Creating Your Own Custom WPF Media Player - Exploring the Hard Disk
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Creating Your Own Custom WPF Media Player - Exploring the Hard Disk

How to create the play/pause and stop buttons for a custom made WPF media player, and how to create HDD explore dialogs and open files on the hard disk

Welcome back to the custom WPF media player tutorial. This time, we shall handle the play/pause and stop buttons and, of course, choosing which file we want to play.

Our goal

We want our media player to open a specific file and play it. For this we need event handlers for play, pause, stop buttons as well as a browse hard disk function.

In the code behind MainWindow, add the following global variables:

public static string sursa;

public static bool areThereAnyItemsInThePlayList = false;

bool is playing=false;

The static modifier in front of a variable/method makes that variable/method invisible when you create an instance of the object containing them. However, these variables will now act as global variables inside the namespace (and outside for that matter), which means we can use them in other classes as well.

Now, go to the “Form1”(the other window created in the first part) tab and double click the “Browse hard disk button”. This will open up the click event handler for that button. We are not yet interested in it, but we needed to get to code view.

In Form1.cs add the following global variables:

OpenFileDialog fDialog = new OpenFileDialog();

Which is a file dialog window that will allow us to explore the hard disk and chose which file we want to open.

public static string BROWSE_result;

In the click event handler for the button we talked about earlier, add these lines of code

fDialog.Title = "Open: ";

fDialog.Filter = "AVI files|*.avi|mp3 Files|*.mp3|All files (*.*)|*.*";

fDialog.InitialDirectory = @"C:\";

if (fDialog.ShowDialog() == DialogResult.OK)

{

BROWSE_result = fDialog.FileName.ToString();

textBox1.Text = fDialog.FileName.ToString();

MainWindow.sursa = BROWSE_result;

}

fDialog.ShowHelp = true;

Basically, when the button is clicked, we open the hard disk explorer dialog. The filter is self-explanatory I hope, just like the initial directory. The “if” over there basically checks if the Open button in the dialog was clicked, and if a valid file was opened. After that, the address of the file is converted to string and retained in “BROWSE_result”. The debugging textbox will also display the address of the file. After that, the public static string sursa from MainWindow is given the content of BROWSE_result.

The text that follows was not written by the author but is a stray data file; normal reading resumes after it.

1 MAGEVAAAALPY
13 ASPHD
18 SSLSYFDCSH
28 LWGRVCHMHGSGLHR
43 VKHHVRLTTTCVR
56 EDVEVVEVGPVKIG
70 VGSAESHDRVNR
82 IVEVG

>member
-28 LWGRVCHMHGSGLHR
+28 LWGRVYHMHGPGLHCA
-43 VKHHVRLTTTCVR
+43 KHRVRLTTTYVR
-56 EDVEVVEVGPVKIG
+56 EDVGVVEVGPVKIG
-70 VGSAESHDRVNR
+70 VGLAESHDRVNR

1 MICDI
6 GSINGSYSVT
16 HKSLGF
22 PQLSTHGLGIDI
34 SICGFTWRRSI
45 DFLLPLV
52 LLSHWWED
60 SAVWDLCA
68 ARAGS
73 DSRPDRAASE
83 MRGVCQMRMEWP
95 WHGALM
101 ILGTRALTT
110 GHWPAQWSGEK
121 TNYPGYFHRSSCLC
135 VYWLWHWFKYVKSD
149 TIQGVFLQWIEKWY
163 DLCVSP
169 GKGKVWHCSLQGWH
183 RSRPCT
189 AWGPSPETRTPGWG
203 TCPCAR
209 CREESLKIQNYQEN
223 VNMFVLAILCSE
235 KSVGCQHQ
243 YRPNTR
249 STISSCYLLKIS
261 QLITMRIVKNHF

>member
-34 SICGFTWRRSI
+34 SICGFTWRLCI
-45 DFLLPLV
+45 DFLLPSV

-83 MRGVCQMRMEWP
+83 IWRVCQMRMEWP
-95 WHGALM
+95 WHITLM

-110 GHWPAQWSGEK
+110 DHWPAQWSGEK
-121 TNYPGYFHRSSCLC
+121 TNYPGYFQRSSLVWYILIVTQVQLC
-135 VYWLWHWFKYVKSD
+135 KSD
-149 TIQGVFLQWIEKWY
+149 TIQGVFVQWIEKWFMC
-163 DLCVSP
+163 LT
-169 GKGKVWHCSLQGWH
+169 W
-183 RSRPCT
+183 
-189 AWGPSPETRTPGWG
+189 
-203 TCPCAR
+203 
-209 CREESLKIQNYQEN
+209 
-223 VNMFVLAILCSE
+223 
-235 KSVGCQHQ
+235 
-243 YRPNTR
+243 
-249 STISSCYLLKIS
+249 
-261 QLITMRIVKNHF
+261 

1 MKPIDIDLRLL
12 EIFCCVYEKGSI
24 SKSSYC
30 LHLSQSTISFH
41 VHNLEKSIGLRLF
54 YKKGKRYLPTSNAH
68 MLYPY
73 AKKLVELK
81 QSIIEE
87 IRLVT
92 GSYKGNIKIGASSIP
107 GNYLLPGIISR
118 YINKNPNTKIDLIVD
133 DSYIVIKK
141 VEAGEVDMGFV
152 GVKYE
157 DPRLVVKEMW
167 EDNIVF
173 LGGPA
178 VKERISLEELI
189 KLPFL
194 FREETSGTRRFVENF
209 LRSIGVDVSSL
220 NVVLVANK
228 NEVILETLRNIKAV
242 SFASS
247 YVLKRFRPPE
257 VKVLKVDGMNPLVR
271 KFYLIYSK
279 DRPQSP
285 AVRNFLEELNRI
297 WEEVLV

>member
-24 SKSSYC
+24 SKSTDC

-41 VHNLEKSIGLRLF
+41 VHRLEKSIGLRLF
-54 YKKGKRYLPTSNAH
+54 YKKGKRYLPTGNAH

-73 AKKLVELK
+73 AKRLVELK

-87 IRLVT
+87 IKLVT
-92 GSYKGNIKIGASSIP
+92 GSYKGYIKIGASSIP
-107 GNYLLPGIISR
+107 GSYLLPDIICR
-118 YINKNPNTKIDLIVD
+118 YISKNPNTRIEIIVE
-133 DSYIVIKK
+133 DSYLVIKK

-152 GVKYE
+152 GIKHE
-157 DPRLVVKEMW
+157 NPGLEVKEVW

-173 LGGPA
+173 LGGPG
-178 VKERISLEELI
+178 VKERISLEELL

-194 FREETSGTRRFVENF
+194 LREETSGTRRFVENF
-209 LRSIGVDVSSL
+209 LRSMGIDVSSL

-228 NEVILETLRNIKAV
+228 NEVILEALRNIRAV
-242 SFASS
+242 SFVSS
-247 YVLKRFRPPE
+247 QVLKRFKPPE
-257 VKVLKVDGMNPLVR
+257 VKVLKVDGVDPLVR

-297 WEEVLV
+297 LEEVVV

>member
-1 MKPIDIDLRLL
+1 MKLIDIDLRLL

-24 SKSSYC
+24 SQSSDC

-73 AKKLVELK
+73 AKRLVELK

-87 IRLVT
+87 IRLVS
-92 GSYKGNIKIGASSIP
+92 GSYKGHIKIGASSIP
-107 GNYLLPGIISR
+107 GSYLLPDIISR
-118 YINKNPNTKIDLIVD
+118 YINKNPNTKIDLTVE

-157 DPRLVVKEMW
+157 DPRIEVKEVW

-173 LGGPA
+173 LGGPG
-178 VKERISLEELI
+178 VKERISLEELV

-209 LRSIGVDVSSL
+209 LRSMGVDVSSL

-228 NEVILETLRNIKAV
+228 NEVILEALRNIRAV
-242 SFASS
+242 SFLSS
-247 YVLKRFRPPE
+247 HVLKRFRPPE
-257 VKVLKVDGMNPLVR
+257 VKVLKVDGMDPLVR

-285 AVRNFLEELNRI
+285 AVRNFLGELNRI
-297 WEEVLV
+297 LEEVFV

Now, double click on the other button in “Form1” and add these lines

private void PLAY_Click_1(object sender, EventArgs e)

{

MainWindow.areThereAnyItemsInThePlayList = true;

this.Close();

}

Basically, this is everything there is to do about form1. We won’t be editing the code behind this window ever again.

Now, go back to MainWindow, and double click the PLAY button; in the event handler, add the following lines of code

private void Button_play_pause_Click(object sender, RoutedEventArgs e)

{

if (areThereAnyItemsInThePlayList)

{

try

{

Uri media_element_source = new Uri(sursa);

media_Element.Source = media_element_source;

if (isPLAYING == false)

{

media_Element.Play();

Button_play_pause.Content = "PAUSE";

isPLAYING = true;

}

else if (isPLAYING == true)

{

media_Element.Pause();

Button_play_pause.Content = "PLAY";

isPLAYING = false;

}

}

catch (ArgumentNullException)

{

Form1 expp = new Form1();

expp.Show();

}

}

else

{

Form1 expp = new Form1();

expp.Show();

}

}

As I mentioned in an earlier part of this tutorial, the source property for media element class in an object of type Uri. Uri also have one constructor with one string parameter, and we will be using that one to convert the string “sursa” containing the browse result from the other window to Uri. After that, we simply set media_element.surce to the Uri we just created. The Try-Catch code is there to prevent any errors from occurring. In the case the user had not opened any files and decides to press the Play button, the ArgumentNullException will be triggered when we want to create the Uri object. In that case, an instance of Form1 will be opened so that the sloppy user can open a file on the hard disk. Of course, you may ask yourself why is there the try-catch block when the If statement on top of them already prevents that: the answer is simple: sometimes, data can be lost or variable values corrupted due to various reasons, so it is best to have as many safeguards as possible. I made it so that the play and pause buttons are all in one. You can, of course, create different buttons if you wish.

Another question you might have is why I transfer the content from BROWSE_result from Form1 to sursa in MainWindow, and not do the conversion directly from BROWSE_result.

I transfer it because I want to make sure the data is still there and doesn’t get garbage collected after I close the Form1 window. Of course, there are other ways of obtaining the same result, so feel free to code the way you want.

The stop button looks like this:

private void Button_stop_Click(object sender, RoutedEventArgs e)

{

media_Element.Stop();

isPLAYING = false;

Button_play_pause.Content = "PLAY";

}

 

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Comments (1)

It is good to know about the hard disk drive internal parts. Thanks for sharing this informative article, voted and shared.

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